Brands everywhere are cringing at the prospect of nasty—or even friendly—tweets coming their way from Donald Trump. But it's incoming press secretary Sean Spicer who's been waging a weird war on an ice cream brand for almost seven years.
Around the suburbs of Buffalo, N.Y., Bill Pavone is something of a celebrity. He's better known as Chilly Billy, which is also the name of his ice-cream truck. The freezers in the back hold no fewer that 32 varieties of packaged ice cream. Some of them (like the chocolate chip cookie sandwich) are very popular with the kids.
Can discordant screaming sell ice cream? Snickers sure hopes so, because that's the angle it's going with this new spot for Snickers ice cream bars. Playing on the "I scream, you scream" rhyme, the ad shows a mom and son, a crab, a tattooed bodybuilder, his tattoo and the boardwalk caricature of a married couple all screaming at one of those ice cream trolleys you see around the beach.
Brian Smith and his wife, Jackie Cuscuna, operate a two-parlor chain in Brooklyn called Ample Hills Creamery and sell pints of their homemade gourmet ice cream online.
The process of logo design is pretty intriguing, particularly when a designer takes you step by step through the development of a mark. The video below is a great example, as Kath Tudball of design firm Johnson Banks explains the creation of a gourmet ice cream startup called Mr. Cooper.
Parodies of Apple's "1984" continue to surface at the oddest of times—such as 4/20, America's unofficial day of marijuana appreciation. Ben & Jerry's has created the spot below to celebrate the Brrr-ito's bold assault on the despotic repression of ... ice cream sandwiches. It's admittedly a rather odd metaphor and cultural callback, but somehow it still works. So check out the spot, then get ready to "have one rolled for you" on Monday.
It's getting real at Dairy Queen this month, as the venerable fast-food chain stages an online battle between two of its Blizzard frozen treat flavors for autumnal supremacy. The showdown: apple vs. pumpkin, and the best part of the tongue-in-cheek campaign from Kansas City-based agency Barkley is the rivalry it has created between "apple capital of the world" Wenatchee, Wash., and pumpkin festival home Caro, Mich. After all the fan votes are counted, one town will be crowned Blizzard Treat Capital of the World. The other will be wiped from the face of the earth, I imagine. Enthusiastic residents of each town really shine in campaign videos, as they extol the virtues of apples or pumpkins. I want to party with that Mike Myers-esque long-haired Wenatchee dude in the purple cap who says he "can't get enough apples" because "apples are just happy ... happy fruit." Damn straight, my man! That said, a compelling case is also made by the kid who proclaims, "I grew a 707-pound pumpkin." All of these folks are clearly proud of their communities, but they're also wink-wink self-aware and in on the joke. It's all quite good-natured, and plays like both a spoof and a celebration of homespun Americana. How do you like them apples? Not that much, apparently, as pumpkin's currently leading with more than 60 percent of the vote. Go pick your side.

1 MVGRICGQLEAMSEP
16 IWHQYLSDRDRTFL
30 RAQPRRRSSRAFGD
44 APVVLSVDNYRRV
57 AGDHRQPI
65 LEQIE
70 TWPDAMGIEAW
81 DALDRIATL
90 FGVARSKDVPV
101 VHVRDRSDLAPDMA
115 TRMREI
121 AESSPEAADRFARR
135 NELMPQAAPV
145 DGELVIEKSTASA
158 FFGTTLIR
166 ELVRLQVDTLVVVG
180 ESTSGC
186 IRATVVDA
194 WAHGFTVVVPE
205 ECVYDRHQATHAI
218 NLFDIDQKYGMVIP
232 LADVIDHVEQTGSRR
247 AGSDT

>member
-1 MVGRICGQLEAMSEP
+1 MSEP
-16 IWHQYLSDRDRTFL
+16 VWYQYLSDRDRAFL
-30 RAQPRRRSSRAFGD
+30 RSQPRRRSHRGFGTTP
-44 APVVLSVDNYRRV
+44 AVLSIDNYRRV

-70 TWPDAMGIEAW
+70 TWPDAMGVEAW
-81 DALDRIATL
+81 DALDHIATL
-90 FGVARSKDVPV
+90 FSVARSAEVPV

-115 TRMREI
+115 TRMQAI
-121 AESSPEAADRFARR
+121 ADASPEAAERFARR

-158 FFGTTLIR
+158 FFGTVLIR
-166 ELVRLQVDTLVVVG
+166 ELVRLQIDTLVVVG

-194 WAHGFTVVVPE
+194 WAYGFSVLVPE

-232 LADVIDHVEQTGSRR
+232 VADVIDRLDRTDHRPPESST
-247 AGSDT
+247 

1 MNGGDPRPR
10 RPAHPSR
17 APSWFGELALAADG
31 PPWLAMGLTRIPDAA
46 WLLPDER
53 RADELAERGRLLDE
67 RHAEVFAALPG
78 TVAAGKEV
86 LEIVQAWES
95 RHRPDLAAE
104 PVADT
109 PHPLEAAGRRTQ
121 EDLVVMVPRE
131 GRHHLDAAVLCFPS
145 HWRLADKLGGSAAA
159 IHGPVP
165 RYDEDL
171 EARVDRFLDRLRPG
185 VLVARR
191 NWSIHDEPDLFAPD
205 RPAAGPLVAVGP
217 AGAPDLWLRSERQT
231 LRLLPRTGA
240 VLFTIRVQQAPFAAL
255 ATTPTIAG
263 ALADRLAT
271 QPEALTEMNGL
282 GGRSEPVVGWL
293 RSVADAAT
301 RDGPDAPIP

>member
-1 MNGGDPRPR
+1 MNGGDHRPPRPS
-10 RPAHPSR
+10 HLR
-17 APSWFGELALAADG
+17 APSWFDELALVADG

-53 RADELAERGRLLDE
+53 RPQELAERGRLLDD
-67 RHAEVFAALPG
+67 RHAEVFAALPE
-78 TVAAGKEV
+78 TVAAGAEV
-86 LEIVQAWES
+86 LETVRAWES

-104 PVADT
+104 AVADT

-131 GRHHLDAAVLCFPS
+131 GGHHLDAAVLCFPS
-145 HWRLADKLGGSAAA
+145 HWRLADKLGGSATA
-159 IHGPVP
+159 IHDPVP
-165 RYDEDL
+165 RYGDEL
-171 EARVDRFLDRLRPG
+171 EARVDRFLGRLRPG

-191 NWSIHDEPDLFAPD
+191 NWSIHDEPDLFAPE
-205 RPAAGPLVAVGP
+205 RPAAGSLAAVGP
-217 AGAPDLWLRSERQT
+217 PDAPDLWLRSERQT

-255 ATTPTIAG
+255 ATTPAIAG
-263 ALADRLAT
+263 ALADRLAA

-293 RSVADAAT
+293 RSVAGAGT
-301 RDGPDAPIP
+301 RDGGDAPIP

You might want to grab a snack and get comfortable, because Cornetto's newest ad is an eight-minute short film that is totally worth the watch. As with its other long-form ads, the ice cream brand takes a back seat to a bigger story. In this case, it's a love story. Between the storyline, the style and Lily Allen's narration and cameo, it feels a bit like a softer and sweeter Judd Apatow movie, and I kept waiting for a Zooey Deschanel appearance. Directed by Lloyd Lee Choi for the U.K. market, the spot is clever and cute and funny, and as an avid fan of the Internet, I particularly enjoyed the part when the story's heroine meets brief fame and gets turned into a meme. I don't want to give the whole thing away—you'll want to watch it for yourself. Oh right, it also sells ice cream. Some may argue the product being an afterthought makes for bad advertising, but I think there's something to be said for its entertainment value and the consumer connection. Cornetto has done this before with a romantic three-minute video that's been viewed over 30 million times, and also with a cheesy-but-cute-but-confusing spot last month. It's also just one spot in Cornetto's "Cupidity" series in the U.K. Others include a film about finding love on a road trip; one where a girl declares, "Everything is ugly beautiful"; and a remake of last month's aforementioned confusing video, minus the techno music. It's heavy on the hipster (Instagram photos, flowers in the hair, I'm sure there's a Pabst Blue Ribbon in there somewhere), but totally cute and appealing to what is likely Cornetto's target—millennials and TwoKays (born after 2000), which is apparently what we're calling the generation after millennials. For the next video in the "Cupidity" series, I'm hopeful for a story about an underdog competing in a rap battle in Brooklyn. Other spots from the "Cupidity" campaign:
Their intentions were good, but this ad about real police stopping motorists to give them free ice cream has left some critics saying the feel-good attempt is little more than a corporate-sponsored abuse of power.